Orkney has a fascinating wartime history as the vast natural harbour of Scapa Flow was used as the Naval Base for the British Fleet.
In the past, British Naval Bases were located closer to old enemies such as France, Spain, and the Netherlands. However, in 1904, in response to the build up of the German High Seas Fleet, it was decided the entrances to the North Sea could be controlled from Scapa Flow. Scapa Flow also had the great benefit of being far from German airfields in both World War 1 and 2!
If you’d like to explore Orkney’s wartime history, there are many batteries, searchlight and gun emplacements and other relics of war left scattered through the islands!
Hoxa Battery in South Ronaldsay looks over the southern entrance to Scapa Flow, the Sound of Hoxa, from the east side.
Hoxa Battery searchlight emplacement – you’ll get a stunning view of Scapa Flow and the South Isles from here! There’s a map to reach Hoxa Battery here.
The Battery at Stanger Head on the island of Flotta. This overlooked the sound of Hoxa from the western side. To reach Flotta you must take a ferry from Houton – click here to find Stanger Head!
Diving in Scapa Flow – when the Germans scuttled their captured ships in Scapa Flow at the end of the WW1, Orkney became a popular destination for divers! Here a diver visits the Geleitboot F2.
Lyness – During the WW2 HMS Proserpine was the main base for the naval fleet based at Scapa Flow and was located in Lyness. In 1940 over 12,000 military and civilian personnel lived here! There is a ferry from Houton on the Orkney Mainland to Lyness in Hoy.
The Scapa Flow Visitor Centre at Lyness offers a fascinating glimpse into Orkney’s wartime history with impressive artifacts and photographs. The museum is contained in a former pump house and is a must-see! You can find it here – its only a short walk from the ferry.
The Arctic Convoy Memorial in Lyness pays tribute to the bravery of the men of the Arctic Convoy who carried supplies by sea to Russia. The stones represent the bows of a ship and the plaques are in English and Russian. You can find the memorial here.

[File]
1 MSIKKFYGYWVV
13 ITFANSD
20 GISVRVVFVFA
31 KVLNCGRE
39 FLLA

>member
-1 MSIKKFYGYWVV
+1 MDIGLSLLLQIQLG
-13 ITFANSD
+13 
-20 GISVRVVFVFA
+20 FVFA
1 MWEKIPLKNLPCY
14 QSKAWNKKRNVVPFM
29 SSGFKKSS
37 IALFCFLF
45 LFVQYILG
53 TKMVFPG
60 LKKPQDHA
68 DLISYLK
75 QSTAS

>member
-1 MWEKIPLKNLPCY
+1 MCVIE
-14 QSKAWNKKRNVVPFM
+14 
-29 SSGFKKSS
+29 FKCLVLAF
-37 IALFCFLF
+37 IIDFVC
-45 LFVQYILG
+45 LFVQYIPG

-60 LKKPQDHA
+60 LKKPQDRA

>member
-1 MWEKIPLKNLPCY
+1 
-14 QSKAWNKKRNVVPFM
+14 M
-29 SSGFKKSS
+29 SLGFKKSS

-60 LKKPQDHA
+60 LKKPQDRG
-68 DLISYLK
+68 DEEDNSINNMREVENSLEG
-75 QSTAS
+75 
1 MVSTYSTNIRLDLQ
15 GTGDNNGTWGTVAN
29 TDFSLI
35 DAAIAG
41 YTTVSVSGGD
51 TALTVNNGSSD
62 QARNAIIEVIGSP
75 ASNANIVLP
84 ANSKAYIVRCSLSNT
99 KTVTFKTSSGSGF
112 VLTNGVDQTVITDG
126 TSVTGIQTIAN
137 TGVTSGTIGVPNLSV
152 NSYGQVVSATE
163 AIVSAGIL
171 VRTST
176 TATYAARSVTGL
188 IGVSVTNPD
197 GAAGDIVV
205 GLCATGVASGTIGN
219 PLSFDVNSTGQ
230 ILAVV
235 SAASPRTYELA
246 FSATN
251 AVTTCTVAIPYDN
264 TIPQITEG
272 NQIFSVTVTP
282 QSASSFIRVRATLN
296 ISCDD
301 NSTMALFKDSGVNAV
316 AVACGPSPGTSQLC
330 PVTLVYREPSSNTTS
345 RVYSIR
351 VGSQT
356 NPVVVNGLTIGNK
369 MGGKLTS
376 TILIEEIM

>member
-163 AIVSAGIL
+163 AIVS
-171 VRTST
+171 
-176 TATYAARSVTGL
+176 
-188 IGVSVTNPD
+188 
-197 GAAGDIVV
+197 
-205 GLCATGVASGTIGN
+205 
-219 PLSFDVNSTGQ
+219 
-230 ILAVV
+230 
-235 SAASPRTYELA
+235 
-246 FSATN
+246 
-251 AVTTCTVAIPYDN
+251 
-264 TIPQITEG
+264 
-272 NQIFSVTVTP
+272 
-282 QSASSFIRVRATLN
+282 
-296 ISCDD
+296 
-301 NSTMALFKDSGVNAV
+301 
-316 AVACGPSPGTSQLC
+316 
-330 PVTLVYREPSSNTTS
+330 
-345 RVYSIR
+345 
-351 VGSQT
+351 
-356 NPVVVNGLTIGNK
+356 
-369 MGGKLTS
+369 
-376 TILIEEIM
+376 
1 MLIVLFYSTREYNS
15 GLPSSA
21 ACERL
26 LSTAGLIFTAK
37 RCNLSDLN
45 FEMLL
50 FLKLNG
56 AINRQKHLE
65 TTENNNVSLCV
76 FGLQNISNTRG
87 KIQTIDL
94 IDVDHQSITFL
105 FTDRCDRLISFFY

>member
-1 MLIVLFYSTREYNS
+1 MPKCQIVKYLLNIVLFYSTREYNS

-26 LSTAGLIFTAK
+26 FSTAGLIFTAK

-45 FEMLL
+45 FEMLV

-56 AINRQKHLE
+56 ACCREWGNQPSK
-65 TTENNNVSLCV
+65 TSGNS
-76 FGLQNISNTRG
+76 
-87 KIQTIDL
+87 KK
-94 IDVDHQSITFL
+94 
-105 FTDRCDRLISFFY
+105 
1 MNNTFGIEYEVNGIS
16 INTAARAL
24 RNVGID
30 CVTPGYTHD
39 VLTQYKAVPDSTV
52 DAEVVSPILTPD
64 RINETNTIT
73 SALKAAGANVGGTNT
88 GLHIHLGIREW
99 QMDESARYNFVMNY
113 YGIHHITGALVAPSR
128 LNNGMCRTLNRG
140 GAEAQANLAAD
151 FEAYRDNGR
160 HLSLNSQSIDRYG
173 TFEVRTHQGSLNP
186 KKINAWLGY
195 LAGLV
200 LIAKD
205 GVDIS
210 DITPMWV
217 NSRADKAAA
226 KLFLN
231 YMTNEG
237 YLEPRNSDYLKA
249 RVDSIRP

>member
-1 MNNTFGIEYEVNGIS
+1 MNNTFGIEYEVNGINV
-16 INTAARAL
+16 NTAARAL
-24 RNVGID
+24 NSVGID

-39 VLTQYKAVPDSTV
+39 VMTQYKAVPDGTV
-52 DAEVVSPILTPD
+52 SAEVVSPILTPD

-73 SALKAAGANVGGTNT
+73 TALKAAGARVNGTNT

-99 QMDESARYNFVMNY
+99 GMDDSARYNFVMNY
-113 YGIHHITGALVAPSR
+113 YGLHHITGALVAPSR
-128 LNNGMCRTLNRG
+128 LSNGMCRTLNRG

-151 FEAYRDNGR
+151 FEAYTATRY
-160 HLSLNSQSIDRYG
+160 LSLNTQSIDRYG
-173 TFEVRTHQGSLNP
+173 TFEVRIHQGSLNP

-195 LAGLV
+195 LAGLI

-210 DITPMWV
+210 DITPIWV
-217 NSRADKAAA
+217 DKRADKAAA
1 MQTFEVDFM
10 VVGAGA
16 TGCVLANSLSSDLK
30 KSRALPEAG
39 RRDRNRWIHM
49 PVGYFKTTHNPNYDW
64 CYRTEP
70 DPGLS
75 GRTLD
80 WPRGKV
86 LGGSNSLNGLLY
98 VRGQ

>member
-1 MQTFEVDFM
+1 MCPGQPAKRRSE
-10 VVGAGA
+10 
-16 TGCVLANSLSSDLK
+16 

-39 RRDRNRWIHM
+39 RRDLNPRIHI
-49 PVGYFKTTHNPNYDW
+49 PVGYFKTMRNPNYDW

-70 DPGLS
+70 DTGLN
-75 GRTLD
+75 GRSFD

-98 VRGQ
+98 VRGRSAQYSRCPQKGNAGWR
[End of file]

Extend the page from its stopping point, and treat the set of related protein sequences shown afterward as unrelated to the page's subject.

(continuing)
The bell from the Royal Oak can be found in the St Magnus Cathedral in Kirkwall. HMS Royal Oak was a Revenge-class battleship which was sunk while laying at anchor in Scapa Flow on 13th October 1939 by an enemy torpedo. 833 lives were lost.
The Houton Battery in Orphir is in the perfect position to look over the western entrance to Scapa Flow. It looks across to the island of Hoy over the Bring Deeps – see a map of its position here.
An isolated searchlight position on the shore at Houton Battery.
The Churchill Barriers were built to protect the British Fleet in Scapa Flow after the sinking of the HMS Royal Oak. They now link the south isles of Lamb Holm, Glimps Holm, Burray and South Ronaldsay to the Orkney Mainland.
Holm Battery looks across to the first Churchill Barrier here. Before the barriers were built, this Battery protected the eastern entrance to Scapa Flow.
WW1 Blockship in East Weddel Sound (at the 3rd Barrier). During the First World War, Blockships were deliberately sunk in the smaller channels into Scapa Flow to prevent enemy attacks!
Northfield Battery in Burray also overlooked the eastern entrance to Scapa Flow at Weddell Sound. You can reach the battery here.
Rerwick Battery is a coastal battery located in Tankerness in the North East of Orkney here.
The Ness Battery can be found on the west shore of Stromness next to the golf course and was a coastal defence battery in both wars. It was used by the Regular and Territorial Army for training until 2001 and in Spring 2012 was opened to visit by guided tour.
The west shore of Stromness can be seen from the Hamnavoe, and it is littered with gun and search emplacements. These were built to protect the western entrance to Scapa Flow and are among the easiest wartime relics to reach.
Orkney and Shetland enthusiast, family man, loves walks, likes animals, terrible at sports, dire taste in music, great taste in films and tv, eats a little too much for his own good.